Gold has always been a symbol of wealth and the ideal choice as a medium of exchange. The metal’s relative scarcity, corrosion resistance, and malleability make it an attractive investment option. Whether you want to diversify your portfolio or hedge against inflation, buying gold bullion is a viable wealth-building strategy.
Gold bullion coins, bars, and rounds offer all the investment characteristics of gold as a metal. However, gold bullion coins have historical, cultural, and sentimental value, unlike bars and rounds. As a result, gold bullion coins are highly collectible.
In this guide, the team at Learn About Gold discusses the ten most popular bullion coins for gold investing and collecting.
The Most Popular Gold Coins
1. 1986 American Eagle Gold Bullion Coin
Face value: $50 USD
Rarity: Very common (Mintage: 1,362,650)
Size: 1 troy ounce
Mint Year: 1986
The American Eagle coins are official United States Mint-issued gold coins. This popular bullion coin is available in several sizes: 1/10 troy ounce ($5), ¼ troy ounce ($10), ½ troy ounce ($25), and one troy ounce ($50).
The U.S. Mint first released this coin in 1986, and the one-troy-ounce bullion coins from this first minting year are among the most common in the series. The U.S. Mint also issued around 446,300 proof coins during this initial year.
The one-ounce American Gold Eagle coin has a 1.287-inch diameter and a composition of 91.67% gold, 3% silver, and 5.33% copper.
The obverse design is Augustus Saint-Gaudens’ full-length rendition of Lady Liberty with an inscription reading “LIBERTY.” The reverse design features a family of eagles and inscriptions that read “UNITED STATES OF AMERICA,” “E PLURIBUS UNUM,” and “IN GOD WE TRUST.” In 2021, the reverse of the American Eagle gold coin changed to Renata Gordon’s design, which is a bald eagle’s side profile.
The 1986 American gold coins have value as numismatic items and gold bullion, and they are worth at least their weight in gold. A 1986 American Eagle coin without a mint mark has a value of approximately $2,200, provided that it is in uncirculated condition.
2. 1979 Canadian Gold Maple Leaf
Face value: $50 CAD
Rarity: Common (Mintage: 1,000,000)
Size: 1 troy ounce
Mint year: 1979
The Royal Canadian Mint released the Canadian Maple Leaf gold coin in 1979. The coins from this initial year are among the most popular in the series.
From 1979 to 1982, this original bullion coin was only available in a size of one troy ounce with a face value of $50. From 1986, ½-ounce, ¼-ounce, and 1/10-ounce coins came into circulation.
The first gold coins have a purity of .999 with a diameter of 1.1811 inches. In 1982, the Royal Canadian Mint started issuing one-ounce gold coins with a purity of .9999.
Since 2005, the obverse design of the Canada Gold Maple Leaf coin features a portrait of Queen Elizabeth II in maturing grace without a crown. The obverse of the first 1979 Canadian Gold Maple Leaf coin is of the 37-year-old queen wearing the Girls of Great Britain and Ireland Tiara. The reverse depicts Walter Ott’s Canadian maple leaf design with the inscriptions “CANADA” and “FINE GOLD 1 OZ OR PUR”.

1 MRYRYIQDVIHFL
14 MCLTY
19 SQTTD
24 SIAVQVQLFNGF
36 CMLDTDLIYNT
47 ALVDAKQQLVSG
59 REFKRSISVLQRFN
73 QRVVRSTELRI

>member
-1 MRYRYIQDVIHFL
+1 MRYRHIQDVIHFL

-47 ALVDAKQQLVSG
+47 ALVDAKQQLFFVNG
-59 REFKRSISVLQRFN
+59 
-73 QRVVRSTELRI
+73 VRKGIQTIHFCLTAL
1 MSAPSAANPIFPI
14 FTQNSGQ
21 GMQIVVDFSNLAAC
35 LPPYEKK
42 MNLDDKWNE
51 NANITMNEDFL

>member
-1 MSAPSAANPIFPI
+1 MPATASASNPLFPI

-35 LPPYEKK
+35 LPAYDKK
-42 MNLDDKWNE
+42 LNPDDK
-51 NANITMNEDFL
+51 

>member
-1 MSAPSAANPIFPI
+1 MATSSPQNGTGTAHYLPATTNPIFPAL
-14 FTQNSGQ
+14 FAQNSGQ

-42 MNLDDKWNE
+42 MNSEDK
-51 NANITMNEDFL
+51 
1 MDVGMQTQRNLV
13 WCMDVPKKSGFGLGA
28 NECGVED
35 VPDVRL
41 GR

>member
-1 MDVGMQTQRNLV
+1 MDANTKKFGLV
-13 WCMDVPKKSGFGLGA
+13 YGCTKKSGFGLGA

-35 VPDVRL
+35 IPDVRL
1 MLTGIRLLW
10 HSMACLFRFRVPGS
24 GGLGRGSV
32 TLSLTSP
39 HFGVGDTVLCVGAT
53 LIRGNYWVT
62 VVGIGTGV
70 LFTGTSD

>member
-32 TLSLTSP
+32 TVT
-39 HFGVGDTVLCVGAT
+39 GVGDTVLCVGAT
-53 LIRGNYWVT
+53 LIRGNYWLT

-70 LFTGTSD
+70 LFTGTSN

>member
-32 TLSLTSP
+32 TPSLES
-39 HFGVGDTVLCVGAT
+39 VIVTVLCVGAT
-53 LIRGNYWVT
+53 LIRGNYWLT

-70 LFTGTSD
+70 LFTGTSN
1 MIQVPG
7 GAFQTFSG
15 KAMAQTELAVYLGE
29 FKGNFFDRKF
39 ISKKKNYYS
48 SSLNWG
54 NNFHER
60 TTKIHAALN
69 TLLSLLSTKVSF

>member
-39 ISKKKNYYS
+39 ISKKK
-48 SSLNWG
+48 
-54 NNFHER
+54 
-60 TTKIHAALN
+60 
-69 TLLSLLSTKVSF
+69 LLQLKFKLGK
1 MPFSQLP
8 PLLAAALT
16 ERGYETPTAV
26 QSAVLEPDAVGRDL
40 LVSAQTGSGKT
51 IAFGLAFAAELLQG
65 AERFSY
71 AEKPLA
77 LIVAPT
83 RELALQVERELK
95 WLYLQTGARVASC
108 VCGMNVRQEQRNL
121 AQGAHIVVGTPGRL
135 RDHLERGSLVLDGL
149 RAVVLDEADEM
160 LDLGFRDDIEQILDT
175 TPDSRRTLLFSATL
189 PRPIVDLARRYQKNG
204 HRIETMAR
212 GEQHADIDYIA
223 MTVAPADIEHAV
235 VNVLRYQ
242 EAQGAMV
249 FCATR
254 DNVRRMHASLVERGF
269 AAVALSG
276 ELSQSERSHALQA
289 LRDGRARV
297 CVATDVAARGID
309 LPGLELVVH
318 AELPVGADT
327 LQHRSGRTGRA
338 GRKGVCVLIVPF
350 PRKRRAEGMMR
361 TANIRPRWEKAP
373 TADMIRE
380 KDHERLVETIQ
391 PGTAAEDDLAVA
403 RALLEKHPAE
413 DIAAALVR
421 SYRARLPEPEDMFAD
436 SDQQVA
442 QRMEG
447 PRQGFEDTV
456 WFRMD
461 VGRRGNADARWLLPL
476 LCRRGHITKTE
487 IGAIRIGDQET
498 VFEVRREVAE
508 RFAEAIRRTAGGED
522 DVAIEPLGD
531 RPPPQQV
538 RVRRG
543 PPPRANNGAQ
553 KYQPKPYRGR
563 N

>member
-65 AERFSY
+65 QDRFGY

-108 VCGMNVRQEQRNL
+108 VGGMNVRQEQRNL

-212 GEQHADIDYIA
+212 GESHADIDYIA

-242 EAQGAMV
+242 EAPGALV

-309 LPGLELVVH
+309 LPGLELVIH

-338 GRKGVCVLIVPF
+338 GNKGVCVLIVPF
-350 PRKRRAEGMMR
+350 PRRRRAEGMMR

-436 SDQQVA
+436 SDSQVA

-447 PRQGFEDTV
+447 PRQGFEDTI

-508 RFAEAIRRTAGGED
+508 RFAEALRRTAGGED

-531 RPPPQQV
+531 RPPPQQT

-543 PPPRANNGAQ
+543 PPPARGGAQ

The Canadian Maple Leaf coin’s weight in gold is the primary factor determining its value, which has fluctuated from $1,726 to $2,141 in 2022.
3. 1970 South African Krugerrand
Face value: No face value
Rarity: Common (Mintage: 211,018)
Sizes: 1 troy ounce
Mint year: 1970
The Krugerrand is a South African gold coin that the country’s president, Paul Kruger, started issuing in 1967 as collector’s pieces. The goal of the release of South African Krugerrands was to facilitate the private ownership of gold, stimulating the demand for the country’s overwhelming gold output.
During the late 1960s, the South African Krugerrand was among the purest official bullion coins in the world, and it became popular among international gold investors, especially in the United States. With the gold price soaring during the 1970s, the South African Mint increased production of these coins. By 1980, South African Krugerrands accounted for 90% of international gold coin sales.
The Krugerrand gets its name from Paul Kruger’s surname and the South African Rand, the country’s currency unit.
The design features Kruger’s bust with the inscription “SUID-AFRIKA – SOUTH AFRICA.” The reverse design depicts a springbok, South Africa’s national animal, with the inscriptions “KRUGERRAND” and “FYNGOUD 1OZ FINE GOLD”.
The 1970 South African Krugerrand is popular among gold buyers due to its significance in the large-scale production of the coin. These gold bullion coins have a “premium over spot” value. In other words, the coin’s value is the spot price of gold plus a premium ranging from 3% to 5%.
4. 1908 U.S. Saint-Gaudens Double Eagle With Motto
Face value: $20 USD
Rarity: Scarce (Mintage: 22,000)
Sizes: 0.9675 troy ounce
Mint year: 1908
The Saint-Gaudens Double Eagle is another popular American gold coin series. The United States Mint produced this series from 1907 to 1933 and named it after its designer, Augustus Saint-Gaudens.
The obverse of the coin features the famous Saint-Gaudens design of Lady Liberty with the torch in her right hand. The United States Mint reused this design for the obverse of the American Gold Eagle in 1986. The reverse depicts a soaring eagle.
Before releasing the first gold bullion coin in this series, Theodore Roosevelt asked Saint-Gaudens not to put the motto “IN GOD WE TRUST” on the $20 coin. Roosevelt believed that the motto was a debasement of God’s name if criminals were to use the coins for illegal activities. For this reason, the 1907 coin and some of the 1908 coins don’t feature this motto.
Due to public outcry, Congress decided to return the motto to the coin’s design in 1908. As a result, there are 1908 coins with the motto and 1908 coins without the motto. Those without the motto are very common, as are the coins with the motto from the Philadelphia and Denver mint branches.